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Supreme Court decides key trademark licensee issue in bankruptcy

David Warfield May 21, 2019

On May 20, 2019, the U.S. Supreme Court ruled a trademark licensee can continue to use the trademark after a bankrupt licensor rejects the license agreement. The case is Mission Product Holdings, Inc. v. Tempnology, LLC. Some lower courts had ruled that rejection of trademark license agreement terminated the licensee’s rights to use the trademark.

The bankruptcy laws permit a debtor to either “assume” or “reject” an executory contract, i.e. a contract in which performance is still due from both parties. Rejection permits a bankrupt company to rid itself of money-losing contracts, thereby increasing the likelihood it can reorganize.

In the Mission Product case, a company called Tempnology, LLC, marketed exercise clothing under the brand name “Coolcore,” using trademarked logos and labels. Tempnology granted Mission Products a non-exclusive license to use the Coolcore trademarks. In 2015, however, Tempnology filed for bankruptcy protection and asked the bankruptcy court for permission to reject the license agreement with Mission Products. The bankruptcy court granted the motion and ruled that Mission Products could no longer sell products using the Coolcore trademarks after the rejection. Mission Products appealed and the case eventually went all the way to the U.S. Supreme Court, which agreed to hear the case to resolve a split in how lower courts had decided the issue.

The Supreme Court focused on the consequences of rejecting an executory contract. Some lower courts had ruled a trademark license agreement was terminated after rejection and that the licensee’s rights to use the trademarks were likewise terminated. Other lower courts had held that the rejection was merely a “breach” by the licensor of the trademark license agreement and that the trademark licensee could continue to use the trademarks post-rejection.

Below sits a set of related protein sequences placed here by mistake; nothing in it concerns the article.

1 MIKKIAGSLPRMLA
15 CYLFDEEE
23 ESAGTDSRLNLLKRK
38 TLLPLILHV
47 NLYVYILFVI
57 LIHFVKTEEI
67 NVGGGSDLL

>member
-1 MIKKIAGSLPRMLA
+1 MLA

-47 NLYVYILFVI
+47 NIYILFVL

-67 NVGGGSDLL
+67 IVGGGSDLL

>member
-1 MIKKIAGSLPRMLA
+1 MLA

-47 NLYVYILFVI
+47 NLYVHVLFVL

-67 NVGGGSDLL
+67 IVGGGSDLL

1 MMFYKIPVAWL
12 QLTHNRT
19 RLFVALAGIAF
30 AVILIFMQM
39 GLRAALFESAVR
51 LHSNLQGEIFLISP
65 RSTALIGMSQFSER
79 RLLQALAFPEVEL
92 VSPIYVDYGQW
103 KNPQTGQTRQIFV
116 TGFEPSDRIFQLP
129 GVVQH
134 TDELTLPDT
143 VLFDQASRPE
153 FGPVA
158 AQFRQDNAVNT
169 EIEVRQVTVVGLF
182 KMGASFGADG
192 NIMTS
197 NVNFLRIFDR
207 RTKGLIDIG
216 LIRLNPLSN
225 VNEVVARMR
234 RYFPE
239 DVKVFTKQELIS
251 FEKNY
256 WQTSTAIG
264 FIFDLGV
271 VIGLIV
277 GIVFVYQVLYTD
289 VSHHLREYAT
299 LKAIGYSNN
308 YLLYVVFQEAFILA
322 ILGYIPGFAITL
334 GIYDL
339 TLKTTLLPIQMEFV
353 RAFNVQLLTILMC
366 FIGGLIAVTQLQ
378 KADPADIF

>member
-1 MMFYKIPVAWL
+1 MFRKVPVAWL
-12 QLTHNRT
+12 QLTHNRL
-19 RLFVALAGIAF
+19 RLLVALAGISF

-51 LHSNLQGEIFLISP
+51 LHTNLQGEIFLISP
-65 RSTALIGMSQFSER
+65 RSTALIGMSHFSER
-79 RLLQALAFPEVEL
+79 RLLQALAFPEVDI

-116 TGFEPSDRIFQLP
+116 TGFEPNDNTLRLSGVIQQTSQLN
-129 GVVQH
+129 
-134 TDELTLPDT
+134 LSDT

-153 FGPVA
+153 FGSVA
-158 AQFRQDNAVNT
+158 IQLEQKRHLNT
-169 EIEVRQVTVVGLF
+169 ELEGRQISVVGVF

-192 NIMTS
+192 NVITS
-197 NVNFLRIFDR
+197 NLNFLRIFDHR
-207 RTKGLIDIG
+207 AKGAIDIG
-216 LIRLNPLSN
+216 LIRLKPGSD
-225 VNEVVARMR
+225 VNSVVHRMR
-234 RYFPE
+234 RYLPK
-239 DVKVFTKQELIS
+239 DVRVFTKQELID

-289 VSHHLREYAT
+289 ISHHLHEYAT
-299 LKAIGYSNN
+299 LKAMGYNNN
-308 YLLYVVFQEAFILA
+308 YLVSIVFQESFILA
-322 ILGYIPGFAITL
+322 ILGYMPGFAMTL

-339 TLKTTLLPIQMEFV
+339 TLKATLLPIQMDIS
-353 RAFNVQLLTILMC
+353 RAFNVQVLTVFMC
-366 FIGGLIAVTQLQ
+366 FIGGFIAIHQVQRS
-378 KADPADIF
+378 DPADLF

The Supreme Court sided with the “rejection-as-breach” line of cases. Justice Kagan, who wrote the opinion, said a “rejection of an executory contract in bankruptcy has the same effect as a breach outside bankruptcy.” Since Tempnology’s breach of the license agreement outside of bankruptcy would not have terminated Mission Products’ rights to use the trademarks, the Supreme Court found that the result should be the same if the breach (in the form of the rejection) occurred during the bankruptcy case.

The ruling is good news for trademark licensees. It removes the risk that a licensor could file bankruptcy and terminate the licensee’s rights to use the trademark.

A few quick takeaways:

  1. This opinion only applies to trademark licensors who file bankruptcy and reject license agreements. A bankrupt licensee that rejects a license agreement cannot continue to use the trademarks after rejection.

  2. Trademark licenses are treated differently under the Bankruptcy Code than licenses of other types of intellectual property, such as patents and copyrights. This is because section 101(35A) of the Bankruptcy Code, which defines “intellectual property,” does not include trademarks. A completely different set of rules applies to the rejection of patent or copyright licenses. See Section 365(n) of the Bankruptcy Code.

  3. The ruling does not expand the licensee’s rights to use trademarks post-rejection beyond what would have otherwise existed. For instance, the licensee cannot use the trademarks post-rejection beyond the term set forth in the rejected agreement.

David Warfield is the co-chair of Thompson Coburn’s Financial Restructuring Group. You can reach David at (314) 552-6079.